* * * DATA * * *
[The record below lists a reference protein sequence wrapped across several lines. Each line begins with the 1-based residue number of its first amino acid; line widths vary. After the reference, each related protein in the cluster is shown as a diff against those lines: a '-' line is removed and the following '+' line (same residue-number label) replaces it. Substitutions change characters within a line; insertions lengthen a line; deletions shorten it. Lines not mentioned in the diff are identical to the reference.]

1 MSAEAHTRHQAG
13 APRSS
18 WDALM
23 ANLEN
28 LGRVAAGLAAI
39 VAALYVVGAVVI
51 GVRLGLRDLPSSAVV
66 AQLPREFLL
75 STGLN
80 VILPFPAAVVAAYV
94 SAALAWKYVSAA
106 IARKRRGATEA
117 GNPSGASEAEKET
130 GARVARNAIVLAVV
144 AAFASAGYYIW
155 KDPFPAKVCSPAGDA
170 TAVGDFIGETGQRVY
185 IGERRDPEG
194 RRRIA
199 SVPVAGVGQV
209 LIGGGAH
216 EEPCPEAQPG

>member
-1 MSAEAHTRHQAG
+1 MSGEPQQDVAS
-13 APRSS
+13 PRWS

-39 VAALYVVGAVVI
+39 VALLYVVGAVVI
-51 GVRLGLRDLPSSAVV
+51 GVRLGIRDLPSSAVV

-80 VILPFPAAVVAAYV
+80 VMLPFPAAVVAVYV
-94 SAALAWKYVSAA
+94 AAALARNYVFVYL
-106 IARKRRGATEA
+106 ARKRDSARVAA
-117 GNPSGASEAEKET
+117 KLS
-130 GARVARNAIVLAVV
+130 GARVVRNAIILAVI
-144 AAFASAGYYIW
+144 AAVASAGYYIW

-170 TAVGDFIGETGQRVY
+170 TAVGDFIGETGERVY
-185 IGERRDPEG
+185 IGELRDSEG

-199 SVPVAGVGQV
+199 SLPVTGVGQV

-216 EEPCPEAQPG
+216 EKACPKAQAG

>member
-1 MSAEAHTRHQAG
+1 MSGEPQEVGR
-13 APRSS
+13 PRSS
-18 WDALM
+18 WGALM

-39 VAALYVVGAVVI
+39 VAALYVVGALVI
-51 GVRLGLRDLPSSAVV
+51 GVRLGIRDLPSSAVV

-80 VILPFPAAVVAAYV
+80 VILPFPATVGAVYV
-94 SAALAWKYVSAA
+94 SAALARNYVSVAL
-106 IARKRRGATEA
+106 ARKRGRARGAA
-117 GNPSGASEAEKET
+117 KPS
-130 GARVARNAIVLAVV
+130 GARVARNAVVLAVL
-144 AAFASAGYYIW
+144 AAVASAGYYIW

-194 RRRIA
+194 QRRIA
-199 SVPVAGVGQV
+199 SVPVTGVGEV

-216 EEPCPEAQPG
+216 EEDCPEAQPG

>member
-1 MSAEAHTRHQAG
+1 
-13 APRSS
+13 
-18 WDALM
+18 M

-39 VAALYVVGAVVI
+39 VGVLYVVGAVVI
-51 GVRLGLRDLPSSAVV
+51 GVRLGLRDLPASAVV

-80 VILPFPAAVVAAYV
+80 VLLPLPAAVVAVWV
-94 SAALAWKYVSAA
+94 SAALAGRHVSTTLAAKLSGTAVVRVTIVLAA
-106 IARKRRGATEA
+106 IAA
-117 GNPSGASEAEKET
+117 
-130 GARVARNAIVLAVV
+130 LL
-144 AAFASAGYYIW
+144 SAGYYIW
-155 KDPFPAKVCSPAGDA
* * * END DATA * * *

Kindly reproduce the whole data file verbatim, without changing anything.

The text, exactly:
[The record below lists a reference protein sequence wrapped across several lines. Each line begins with the 1-based residue number of its first amino acid; line widths vary. After the reference, each related protein in the cluster is shown as a diff against those lines: a '-' line is removed and the following '+' line (same residue-number label) replaces it. Substitutions change characters within a line; insertions lengthen a line; deletions shorten it. Lines not mentioned in the diff are identical to the reference.]

1 MSAEAHTRHQAG
13 APRSS
18 WDALM
23 ANLEN
28 LGRVAAGLAAI
39 VAALYVVGAVVI
51 GVRLGLRDLPSSAVV
66 AQLPREFLL
75 STGLN
80 VILPFPAAVVAAYV
94 SAALAWKYVSAA
106 IARKRRGATEA
117 GNPSGASEAEKET
130 GARVARNAIVLAVV
144 AAFASAGYYIW
155 KDPFPAKVCSPAGDA
170 TAVGDFIGETGQRVY
185 IGERRDPEG
194 RRRIA
199 SVPVAGVGQV
209 LIGGGAH
216 EEPCPEAQPG

>member
-1 MSAEAHTRHQAG
+1 MSGEPQQDVAS
-13 APRSS
+13 PRWS

-39 VAALYVVGAVVI
+39 VALLYVVGAVVI
-51 GVRLGLRDLPSSAVV
+51 GVRLGIRDLPSSAVV

-80 VILPFPAAVVAAYV
+80 VMLPFPAAVVAVYV
-94 SAALAWKYVSAA
+94 AAALARNYVFVYL
-106 IARKRRGATEA
+106 ARKRDSARVAA
-117 GNPSGASEAEKET
+117 KLS
-130 GARVARNAIVLAVV
+130 GARVVRNAIILAVI
-144 AAFASAGYYIW
+144 AAVASAGYYIW

-170 TAVGDFIGETGQRVY
+170 TAVGDFIGETGERVY
-185 IGERRDPEG
+185 IGELRDSEG

-199 SVPVAGVGQV
+199 SLPVTGVGQV

-216 EEPCPEAQPG
+216 EKACPKAQAG

>member
-1 MSAEAHTRHQAG
+1 MSGEPQEVGR
-13 APRSS
+13 PRSS
-18 WDALM
+18 WGALM

-39 VAALYVVGAVVI
+39 VAALYVVGALVI
-51 GVRLGLRDLPSSAVV
+51 GVRLGIRDLPSSAVV

-80 VILPFPAAVVAAYV
+80 VILPFPATVGAVYV
-94 SAALAWKYVSAA
+94 SAALARNYVSVAL
-106 IARKRRGATEA
+106 ARKRGRARGAA
-117 GNPSGASEAEKET
+117 KPS
-130 GARVARNAIVLAVV
+130 GARVARNAVVLAVL
-144 AAFASAGYYIW
+144 AAVASAGYYIW

-194 RRRIA
+194 QRRIA
-199 SVPVAGVGQV
+199 SVPVTGVGEV

-216 EEPCPEAQPG
+216 EEDCPEAQPG

>member
-1 MSAEAHTRHQAG
+1 
-13 APRSS
+13 
-18 WDALM
+18 M

-39 VAALYVVGAVVI
+39 VGVLYVVGAVVI
-51 GVRLGLRDLPSSAVV
+51 GVRLGLRDLPASAVV

-80 VILPFPAAVVAAYV
+80 VLLPLPAAVVAVWV
-94 SAALAWKYVSAA
+94 SAALAGRHVSTTLAAKLSGTAVVRVTIVLAA
-106 IARKRRGATEA
+106 IAA
-117 GNPSGASEAEKET
+117 
-130 GARVARNAIVLAVV
+130 LL
-144 AAFASAGYYIW
+144 SAGYYIW
-155 KDPFPAKVCSPAGDA